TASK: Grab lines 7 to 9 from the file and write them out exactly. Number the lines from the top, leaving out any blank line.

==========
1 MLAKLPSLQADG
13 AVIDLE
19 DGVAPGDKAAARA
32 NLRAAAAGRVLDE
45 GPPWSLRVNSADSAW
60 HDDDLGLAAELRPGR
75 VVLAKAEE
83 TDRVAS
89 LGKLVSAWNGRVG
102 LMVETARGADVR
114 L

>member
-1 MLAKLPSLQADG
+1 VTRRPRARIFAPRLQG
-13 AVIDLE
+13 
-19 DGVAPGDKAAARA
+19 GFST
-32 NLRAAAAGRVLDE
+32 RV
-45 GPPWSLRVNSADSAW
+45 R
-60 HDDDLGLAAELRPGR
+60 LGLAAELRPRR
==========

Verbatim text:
75 VVLAKAEE
83 TDRVAS
89 LGKLVSAWNGRVG